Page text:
[OSList] OS for 1200+
Lisa Heft - via OSList
oslist at lists.openspacetech.org
Sat Oct 1 12:54:37 PDT 2016
Dear Ian -
My own learnings, using Open Space with groups of 1,000, 2,000, 3,000 and 3,500 people:
The process is the same. The sense of discovery and (surprisingly) intimacy in each conversation circle is the same.
Only the space planning is different, but only slightly.
Imagine the huge room - perhaps it is a convention center or an exhibit hall.
To me, it is a safety and a time issue, the way I set up the room at the start. Too dangerous / difficult / huge to make an actual circle (or concentric rings) for an Opening Circle. So instead, I invite participants to come in and sit anywhere to start, and they are sitting in pre-set circles-of-chairs all across the room. And then everything I do is -implying- a circle, still - because that is what so many of us have learned in our sharing about rooms and set-ups. Always, circle.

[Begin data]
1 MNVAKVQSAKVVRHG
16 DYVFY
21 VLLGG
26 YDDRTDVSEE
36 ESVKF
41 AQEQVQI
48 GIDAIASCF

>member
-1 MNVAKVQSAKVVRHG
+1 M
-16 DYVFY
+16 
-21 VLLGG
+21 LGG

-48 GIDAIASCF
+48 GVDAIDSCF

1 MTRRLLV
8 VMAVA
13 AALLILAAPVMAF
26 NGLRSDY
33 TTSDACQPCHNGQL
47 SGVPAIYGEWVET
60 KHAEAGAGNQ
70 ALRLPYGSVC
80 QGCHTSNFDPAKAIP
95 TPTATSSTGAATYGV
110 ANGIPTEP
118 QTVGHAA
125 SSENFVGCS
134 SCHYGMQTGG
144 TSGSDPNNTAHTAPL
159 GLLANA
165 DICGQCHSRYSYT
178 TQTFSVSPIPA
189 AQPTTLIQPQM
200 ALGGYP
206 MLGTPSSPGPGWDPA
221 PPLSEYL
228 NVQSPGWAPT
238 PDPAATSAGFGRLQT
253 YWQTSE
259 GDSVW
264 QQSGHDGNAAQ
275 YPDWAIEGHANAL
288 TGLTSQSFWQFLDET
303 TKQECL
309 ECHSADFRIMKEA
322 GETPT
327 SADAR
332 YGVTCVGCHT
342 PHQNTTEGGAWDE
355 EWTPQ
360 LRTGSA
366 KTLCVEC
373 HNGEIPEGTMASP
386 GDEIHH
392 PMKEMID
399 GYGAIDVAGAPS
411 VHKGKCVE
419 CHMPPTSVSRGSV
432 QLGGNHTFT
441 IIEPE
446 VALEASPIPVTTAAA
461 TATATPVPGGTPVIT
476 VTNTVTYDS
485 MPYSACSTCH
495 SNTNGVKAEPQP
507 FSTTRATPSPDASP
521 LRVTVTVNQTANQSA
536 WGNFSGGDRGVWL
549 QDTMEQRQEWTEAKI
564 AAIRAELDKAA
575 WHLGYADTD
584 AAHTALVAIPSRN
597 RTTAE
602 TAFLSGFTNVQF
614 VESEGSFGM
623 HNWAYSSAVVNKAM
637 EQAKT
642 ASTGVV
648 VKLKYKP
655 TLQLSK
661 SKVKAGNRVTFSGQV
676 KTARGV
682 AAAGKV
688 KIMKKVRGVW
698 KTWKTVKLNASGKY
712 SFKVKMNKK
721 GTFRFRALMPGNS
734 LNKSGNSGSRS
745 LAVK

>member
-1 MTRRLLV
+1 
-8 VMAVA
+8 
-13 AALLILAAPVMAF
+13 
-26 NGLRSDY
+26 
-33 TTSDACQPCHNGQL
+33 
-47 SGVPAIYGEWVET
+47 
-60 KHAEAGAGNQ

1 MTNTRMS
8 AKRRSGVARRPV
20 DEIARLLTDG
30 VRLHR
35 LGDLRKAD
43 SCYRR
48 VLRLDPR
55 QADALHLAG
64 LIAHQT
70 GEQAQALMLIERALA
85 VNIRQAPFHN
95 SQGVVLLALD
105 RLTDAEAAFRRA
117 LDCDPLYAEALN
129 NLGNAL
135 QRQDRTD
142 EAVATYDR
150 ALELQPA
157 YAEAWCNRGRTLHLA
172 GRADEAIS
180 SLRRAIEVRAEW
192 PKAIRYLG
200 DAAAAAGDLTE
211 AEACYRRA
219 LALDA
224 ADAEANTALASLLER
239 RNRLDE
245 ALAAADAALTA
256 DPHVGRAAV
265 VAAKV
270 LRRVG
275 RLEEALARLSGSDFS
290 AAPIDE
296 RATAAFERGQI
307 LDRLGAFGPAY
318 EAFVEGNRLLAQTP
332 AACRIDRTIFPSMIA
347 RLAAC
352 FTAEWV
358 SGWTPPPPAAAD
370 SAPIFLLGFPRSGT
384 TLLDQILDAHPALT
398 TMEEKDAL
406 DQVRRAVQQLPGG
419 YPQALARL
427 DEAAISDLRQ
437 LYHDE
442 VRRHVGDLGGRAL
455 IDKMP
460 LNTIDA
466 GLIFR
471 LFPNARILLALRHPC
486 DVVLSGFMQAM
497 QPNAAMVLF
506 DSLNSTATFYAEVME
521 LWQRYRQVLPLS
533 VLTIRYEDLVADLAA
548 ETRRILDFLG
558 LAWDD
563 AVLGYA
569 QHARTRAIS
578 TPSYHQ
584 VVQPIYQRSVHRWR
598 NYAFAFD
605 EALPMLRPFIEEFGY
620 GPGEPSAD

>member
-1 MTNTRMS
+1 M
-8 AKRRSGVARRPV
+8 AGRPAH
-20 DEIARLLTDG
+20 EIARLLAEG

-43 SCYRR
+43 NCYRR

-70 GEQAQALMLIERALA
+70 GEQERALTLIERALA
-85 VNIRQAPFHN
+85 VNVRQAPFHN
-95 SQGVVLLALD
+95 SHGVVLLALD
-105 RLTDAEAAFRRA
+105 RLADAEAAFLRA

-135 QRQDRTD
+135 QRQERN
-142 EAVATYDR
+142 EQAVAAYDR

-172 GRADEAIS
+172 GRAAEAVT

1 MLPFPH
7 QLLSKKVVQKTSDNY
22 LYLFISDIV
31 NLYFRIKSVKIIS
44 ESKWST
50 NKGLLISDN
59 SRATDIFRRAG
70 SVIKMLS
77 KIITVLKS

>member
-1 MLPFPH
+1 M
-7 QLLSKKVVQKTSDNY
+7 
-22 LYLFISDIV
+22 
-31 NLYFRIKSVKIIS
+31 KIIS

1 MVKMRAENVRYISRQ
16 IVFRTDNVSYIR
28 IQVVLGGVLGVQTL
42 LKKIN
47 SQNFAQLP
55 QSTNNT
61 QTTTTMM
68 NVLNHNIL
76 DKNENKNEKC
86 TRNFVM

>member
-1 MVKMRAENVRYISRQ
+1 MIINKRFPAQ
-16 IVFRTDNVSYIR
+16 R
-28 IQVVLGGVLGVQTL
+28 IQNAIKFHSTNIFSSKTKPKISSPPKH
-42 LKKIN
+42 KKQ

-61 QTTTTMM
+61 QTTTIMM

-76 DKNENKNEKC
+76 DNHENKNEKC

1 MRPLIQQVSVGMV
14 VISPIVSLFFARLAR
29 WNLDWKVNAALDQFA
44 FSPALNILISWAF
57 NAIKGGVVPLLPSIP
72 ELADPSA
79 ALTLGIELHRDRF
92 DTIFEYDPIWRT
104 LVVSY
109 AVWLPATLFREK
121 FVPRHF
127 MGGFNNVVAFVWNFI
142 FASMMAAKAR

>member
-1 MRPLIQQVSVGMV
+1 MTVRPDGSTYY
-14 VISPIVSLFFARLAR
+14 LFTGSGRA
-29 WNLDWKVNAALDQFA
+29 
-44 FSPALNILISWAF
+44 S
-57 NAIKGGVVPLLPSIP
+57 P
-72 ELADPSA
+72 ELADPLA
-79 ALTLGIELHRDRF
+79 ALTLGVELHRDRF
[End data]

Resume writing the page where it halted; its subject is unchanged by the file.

Therefore, just like for a small room, I divide the expected number of participants by (an example) 12 (circles of 12 chairs - I make smaller circles for smaller groups but find that more than 12 chairs makes it hard to hear in a group / in a room where everyone is talking at once.)
I see if that number of circles (plus a few more) can fit into this super-large room. With more space in between the discussion circles than (example) a banquet table seating. Because banquet spacing is too close together with everyone talking at once. Nobody would be able to hear.
As sound and focus (microphone) is difficult in a huge room, I ask for a (example) 6x6 foot / 2x2 meter (does not have to be exact) platform just a few steps up, to raise the facilitator a bit higher. I also dress in a bright color (different than my usual black which is for less focus) so I can be seen.
I align the circles in straight rows. This is essential to me: It is both for safety and for navigation. I put up “arena” signs. Like “A - K” and “L - P” and so on - on the wall, at the end of each row. So a participant can navigate easily without a map, just like in a sports stadium.